Important Health Information Missing in Online Food Delivery Menus

A University of Sydney study investigating menu items on major online food delivery outlets and applications (apps) in Australia has found most advertised items are missing nutritional information that would otherwise help consumers make healthy choices.

Researchers say the findings show this information is largely absent or poorly provided on online food retail platforms and menu labelling laws need to keep up with increasing demand of online food delivery services.

The 2011 New South Wales Menu Labelling Scheme require large fast-food outlets to display both the average energy content (as Kilojoules) on menu items and the reference statement ‘the average daily energy intake is 8700 kJ’ at point of sale.

The kilojoule value must be next to the price of each item on menus: in store, at drive throughs, on internet ordering sites, and distributed via letterboxes. For example, if a burger on a menu item provides 2058 kJ.

The definition of large food outlets are franchises or chains with more than 20 locations in the state or 50 locations nationally.

From 10 randomly selected suburbs across Sydney, the study reviewed 43 unique large food outlets on online food delivery services.

A total of 482 menus from UberEats, Menulog and Deliveroo were reviewed.

Less than 6 percent of menus of food outlets on third party online food delivery applications (apps) such as UberEats, Menulog and Deliveroo had complete kilojoule labelling (where all items on the menu had kilojoule labelling). Since the study, Deliveroo no longer operates in Australia.

There were also large inconsistencies in kilojoule labeling between different locations for the same franchise store and between the type of delivery service, whether it was in house company owned apps (e.g. Dominos) or third-party delivery services (e.g. UberEats).

“The results are concerning and highlight the largely unregulated digital environment where young people increasingly use apps to make food purchases,” says lead author and PhD Candidate Sisi Jia, from the Charles Perkins Centre and Susan Wakil School of Nursing and Midwifery at the University of Sydney.

“Displaying the kilojoule content on a menu item is important to help people make informed health choices. There are multiple studies that show menu labelling having real world impact–- that consumers who were provided with nutritional information selected meals with significantly lower energy content,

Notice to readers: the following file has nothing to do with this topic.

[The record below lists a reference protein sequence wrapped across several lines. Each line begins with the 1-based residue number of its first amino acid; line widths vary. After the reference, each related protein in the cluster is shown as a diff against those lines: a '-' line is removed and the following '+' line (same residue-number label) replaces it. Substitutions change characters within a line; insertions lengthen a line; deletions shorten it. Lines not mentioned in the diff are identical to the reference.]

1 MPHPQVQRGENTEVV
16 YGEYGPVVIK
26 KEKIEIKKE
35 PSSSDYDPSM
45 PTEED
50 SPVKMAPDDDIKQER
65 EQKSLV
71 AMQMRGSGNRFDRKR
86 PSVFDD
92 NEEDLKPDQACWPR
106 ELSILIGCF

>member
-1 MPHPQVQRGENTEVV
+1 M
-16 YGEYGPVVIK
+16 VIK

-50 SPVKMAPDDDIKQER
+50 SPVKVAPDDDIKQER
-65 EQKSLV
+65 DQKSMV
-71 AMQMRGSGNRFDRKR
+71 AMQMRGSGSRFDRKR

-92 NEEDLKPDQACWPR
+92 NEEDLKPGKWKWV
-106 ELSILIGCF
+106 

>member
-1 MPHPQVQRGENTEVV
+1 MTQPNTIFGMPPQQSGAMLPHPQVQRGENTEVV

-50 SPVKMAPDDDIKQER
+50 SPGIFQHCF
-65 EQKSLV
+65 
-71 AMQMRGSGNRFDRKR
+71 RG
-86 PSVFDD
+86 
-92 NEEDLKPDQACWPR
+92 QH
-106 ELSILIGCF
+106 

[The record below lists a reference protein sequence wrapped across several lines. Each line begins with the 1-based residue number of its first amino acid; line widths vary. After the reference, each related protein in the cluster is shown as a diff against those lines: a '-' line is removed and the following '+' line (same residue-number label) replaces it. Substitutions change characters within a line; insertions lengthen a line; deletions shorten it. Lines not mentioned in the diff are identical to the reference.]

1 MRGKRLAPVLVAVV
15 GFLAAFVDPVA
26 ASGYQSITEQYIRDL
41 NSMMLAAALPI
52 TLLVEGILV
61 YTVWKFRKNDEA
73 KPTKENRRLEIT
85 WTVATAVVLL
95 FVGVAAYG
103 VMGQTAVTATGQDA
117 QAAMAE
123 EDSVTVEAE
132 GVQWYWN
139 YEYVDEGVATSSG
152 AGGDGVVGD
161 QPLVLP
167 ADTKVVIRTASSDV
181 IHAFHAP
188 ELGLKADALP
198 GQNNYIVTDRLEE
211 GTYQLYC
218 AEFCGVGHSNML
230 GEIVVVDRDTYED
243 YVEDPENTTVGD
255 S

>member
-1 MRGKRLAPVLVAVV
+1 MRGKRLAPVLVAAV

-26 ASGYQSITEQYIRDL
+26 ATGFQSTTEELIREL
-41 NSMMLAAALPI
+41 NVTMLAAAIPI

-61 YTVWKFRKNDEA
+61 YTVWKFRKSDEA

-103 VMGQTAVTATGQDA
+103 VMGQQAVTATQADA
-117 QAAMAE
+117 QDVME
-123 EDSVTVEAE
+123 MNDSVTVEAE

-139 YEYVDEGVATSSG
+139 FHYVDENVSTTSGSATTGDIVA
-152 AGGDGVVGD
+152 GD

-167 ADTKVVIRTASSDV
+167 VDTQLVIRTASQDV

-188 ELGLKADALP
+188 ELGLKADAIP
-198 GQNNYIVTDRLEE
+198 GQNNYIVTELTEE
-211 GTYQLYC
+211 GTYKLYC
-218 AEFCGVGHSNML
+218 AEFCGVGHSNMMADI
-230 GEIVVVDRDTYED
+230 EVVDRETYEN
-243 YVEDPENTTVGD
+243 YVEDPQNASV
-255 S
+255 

“Although there is increasing demand of food delivery services, it is unknown how well menu labelling is implemented by online platforms,

“To our knowledge, there are currently no public health policies or nutritional labelling requirements that specifically cover online food delivery platforms.”

Key findings

  • Large food outlets on UberEats, Menulog and Deliveroo were found to have only 4.8 percent, 5.3 percent and 3.6 percent complete nutritional labeling respectively.
  • Only 35 percent of large fast-food franchise outlets on company apps such as MyMaccas had complete kilojoule labelling.
  • Over 75 percent of menu items from mid-sized food outlets (that had more than five locations across the state) could be classified as ‘unhealthy’ under independent guidelines although exempt from providing nutritional information under current laws.

The findings were published in Public Health Nutrition.

NSW Menu labelling laws need to be updated to reflect rise of online food delivery

Use of online food delivery serves has grown rapidly, including during the COVID-19 pandemic. In 2022, two-fifths of people in Australian capital cities were using those services and the primary users were millennials (born between 1981 and 1996) and Gen Z (born between 1997 and 2012).

The researchers say current NSW menu labelling laws were written with traditional food environments in mind and need to be updated.

“The inconsistent kilojoule labelling on online food delivery services, shows we need swift and clear leadership on how the NSW Menu Labelling scheme and any future schemes are applied on online food retail platforms,” says Dr Stephanie Partridge from the Charles Perkins Centre and Susan Wakil School of Nursing and Midwifery.

A previous study found over 80 percent of popular menu items advertised were classified as discretionary, meaning they are high in added salt, saturated fat, added sugar or low in dietary fibre according to the Australian Dietary Guidelines.

Online food delivery is also making it easier for people to buy food of low nutritional quality, say the researchers.

Co-author Dr Alice Gibson from the Menzies Centre for Health Policy and Economics and The Charles Perkins Centre said over 35 percent of children’s diets in Australia are comprised of discretionary junk foods which may increase risk of chronic diseases such as obesity, cardiovascular disease and type 2 diabetes.

“One of the aims of the 2021-2030 National Preventive Health Strategy is to improve access to and the consumption of a healthy diet,” says Dr Gibson.

“Food delivery services are a convenient service in response to consumer demand. The way we access food has become more ‘digital’ – public health nutrition policies need to keep up.”

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